ISS concern over S1 Radiator – may require replacement via shuttle mission
Imagery taken of the delaminated panel on the International Space Station’s S1 Radiator has revealed a “structural risk” on the array, which has the potential to create an ammonia leak in the External Thermal Control System (ETCS). NASA managers are considering options that include flying a replacement radiator array on a downstream shuttle mission, along with bringing the damaged S1 Radiator back to Earth.
The damage was first spotted late last summer during a routine imagery survey, in order to check for any damage – usually caused by MMOD (Micrometeoroid Orbital Debris) strikes – to the outside of the Station
Imagery found that one of the eight radiator panels on the S1 array – which each have two thermal face sheets, one on each side, epoxy-glued and autoclaved to the honeycomb structure of the radiator – was observed as peeled back. These face sheets have a thermal surface coating designed to maximize heat reflection and absorption transfer to space.
The radiators are used to remove heat from the Station, via a loop filled with ammonia, supplied by the ETCS accumulator, and backed up by the Ammonia Tank Assembly (ATA).
Though the cause of the damage has not been confirmed, the survey was called after Russian spacewalkers reported one of the Service Module thruster covers had impacted the S1 radiator, after it was jettisoned during a spacewalk last year, making it the leading candidate – especially since all the other panels remain in good shape.
Initially it was thought the radiator would continue to work without issue, with the opening report last year noting: “The thermal team reported there is no significant change to the heat rejection capability so currently there are no changes to operations planned.”
However, Station managers decided to utlize STS-119’s EVA time to take a closer look. This task remained, despite Discovery’s mission content being reduced by one EVA.
During STS-119’s EVA-2, the spacewalkers took photography – including thermal imagery – of the panels to check for hot spots and allow for a closer inspection of the damage on the ground. Those evaluations have taken place and have revealed the issue as potentially serious.
“S1-3-2 Radiator Peeled Back Panel Status: Engineering and Boeing brought in a status of this situation,” noted an expansive ISS update in this week’s Space Station Program Control Board (SSPCB) meeting notes, available on L2 – before outlining some of the basics of the radiator system.
“The board was reminded that the Ammonia Tank Assembly (ATA) acts as an accumulator for the ETCS system. The built in ETCS accumulator does not have sufficient volume to be able to react to the orbital thermal environmental variation with the ATA supply valves closed.
“At this point, the structures folks indicated that with a single panel peeled back from the S1-3-2 radiator, general on orbit load cycles are now reacted at ammonia flow tube weld joints vs the skin of the panel.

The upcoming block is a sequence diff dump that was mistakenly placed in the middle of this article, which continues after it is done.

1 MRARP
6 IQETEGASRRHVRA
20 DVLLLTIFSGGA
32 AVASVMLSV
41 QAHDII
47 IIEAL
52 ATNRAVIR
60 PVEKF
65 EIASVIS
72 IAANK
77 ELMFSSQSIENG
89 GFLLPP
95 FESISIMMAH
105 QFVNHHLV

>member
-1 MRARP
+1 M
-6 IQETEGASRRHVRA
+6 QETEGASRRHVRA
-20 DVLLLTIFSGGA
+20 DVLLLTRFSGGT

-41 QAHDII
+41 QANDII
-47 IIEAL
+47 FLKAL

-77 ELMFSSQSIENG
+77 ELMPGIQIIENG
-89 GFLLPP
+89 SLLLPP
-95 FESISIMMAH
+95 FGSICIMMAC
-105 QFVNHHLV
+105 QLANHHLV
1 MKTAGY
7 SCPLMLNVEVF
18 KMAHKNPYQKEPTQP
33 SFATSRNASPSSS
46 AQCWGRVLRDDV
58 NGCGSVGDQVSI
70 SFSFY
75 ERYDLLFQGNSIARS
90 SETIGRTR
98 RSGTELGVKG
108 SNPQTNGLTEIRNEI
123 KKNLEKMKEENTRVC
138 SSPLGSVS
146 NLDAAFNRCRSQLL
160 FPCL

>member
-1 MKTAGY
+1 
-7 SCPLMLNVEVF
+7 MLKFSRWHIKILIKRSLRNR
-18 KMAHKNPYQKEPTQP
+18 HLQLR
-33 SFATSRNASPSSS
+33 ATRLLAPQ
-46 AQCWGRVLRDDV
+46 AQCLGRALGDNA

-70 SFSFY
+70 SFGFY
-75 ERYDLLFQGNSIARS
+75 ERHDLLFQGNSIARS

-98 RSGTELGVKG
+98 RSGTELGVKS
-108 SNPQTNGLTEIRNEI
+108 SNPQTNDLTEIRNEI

“The honeycomb substructure will not react loads without the adhered panel skin. Because of this phenomenon, the engineering team believes that we are at risk for the weld to fatigue and fail and subsequently create a leak in the system.”
The report went on to outline the impacts of a leak in the loop, noting the ISS crew would be alerted by their Failure Detection, Isolation and Recovery (FDIR) system during such an event, in turn allowing for either the crew or controllers on the ground to isolate the leak.
“(However,) the board was reminded that the current FDIR only alerts the crew or ground to a potential ammonia leak when the accumulator pressure drops to 170 psia to protect the pump.
“Since there is an accumulator at the pump assembly, the entire ATA tank would be emptied prior to auto FDIR annunciating the problem and shutting down the loop. Once notified of a leak, it takes the crew around 30 minutes to manually isolate a radiator panel or the MCC around 15 minutes.
“However, current hazard constraints and flight rules inhibit isolating radiator panels under insolation to ensure that you do not over pressurize an isolated flow path.”
Should such an event take place, the Station would not be without a full supply of ammonia for long, with STS-128/17A due to carry a new ATA to the ISS this summer – a regular changeout, with another ATA set to fly on STS-131.
However, managers are required to work options for at least the interim, which includes flying a spare radiator – likely to be a full S1 replacement – on a future shuttle mission.
That option includes bringing back the current S1 radiator system for evaluation of root cause on the ground – allowing for important lessons learned as the ISS heads into the next decade.
“The board gave several actions. First was to see what it would take to fly a spare to orbit and perform an R&R (Removal and Replacement) and to bring back the failed system to determine the root cause,” added the report.
“Second, was to determine what it would take to ensure that the community was OK with venting this particular panel in the near future to protect for a loop leak.
“Third, was to investigate potential software changes, hazard waivers, etc to help MOD and the crew detect and isolate failures to individual panels with minimal loss of ammonia.
“This may require changes to the software to use ATA tank quantity/pressure vs accum pressure for detection, possible waiver of the radiator over pressurization constraint, etc.”
Such issues once again highlight how the proposed shuttle extension may provide a major benefit to the ISS, with not only the ability to carry major replacement hardware to orbit, but also the down mass capability that may be called upon, as seen with the potential option to bring the S1 Radiator back to Earth.
L2 members: Documentation – from which the above article has quoted snippets – is available in full in the related L2 sections, now over 4000 gbs in size.